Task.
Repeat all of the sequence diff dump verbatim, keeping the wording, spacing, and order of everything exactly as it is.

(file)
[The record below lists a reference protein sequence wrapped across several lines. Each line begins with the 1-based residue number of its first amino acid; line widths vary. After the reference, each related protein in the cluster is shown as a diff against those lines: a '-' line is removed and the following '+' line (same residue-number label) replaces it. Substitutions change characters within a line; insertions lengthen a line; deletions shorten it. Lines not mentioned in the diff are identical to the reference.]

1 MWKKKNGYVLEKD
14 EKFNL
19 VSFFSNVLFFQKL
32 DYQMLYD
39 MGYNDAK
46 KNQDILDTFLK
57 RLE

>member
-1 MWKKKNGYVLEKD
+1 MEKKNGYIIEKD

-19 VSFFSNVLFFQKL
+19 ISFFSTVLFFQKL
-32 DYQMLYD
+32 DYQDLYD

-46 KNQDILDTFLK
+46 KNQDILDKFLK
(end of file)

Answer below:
[The record below lists a reference protein sequence wrapped across several lines. Each line begins with the 1-based residue number of its first amino acid; line widths vary. After the reference, each related protein in the cluster is shown as a diff against those lines: a '-' line is removed and the following '+' line (same residue-number label) replaces it. Substitutions change characters within a line; insertions lengthen a line; deletions shorten it. Lines not mentioned in the diff are identical to the reference.]

1 MWKKKNGYVLEKD
14 EKFNL
19 VSFFSNVLFFQKL
32 DYQMLYD
39 MGYNDAK
46 KNQDILDTFLK
57 RLE

>member
-1 MWKKKNGYVLEKD
+1 MEKKNGYIIEKD

-19 VSFFSNVLFFQKL
+19 ISFFSTVLFFQKL
-32 DYQMLYD
+32 DYQDLYD

-46 KNQDILDTFLK
+46 KNQDILDKFLK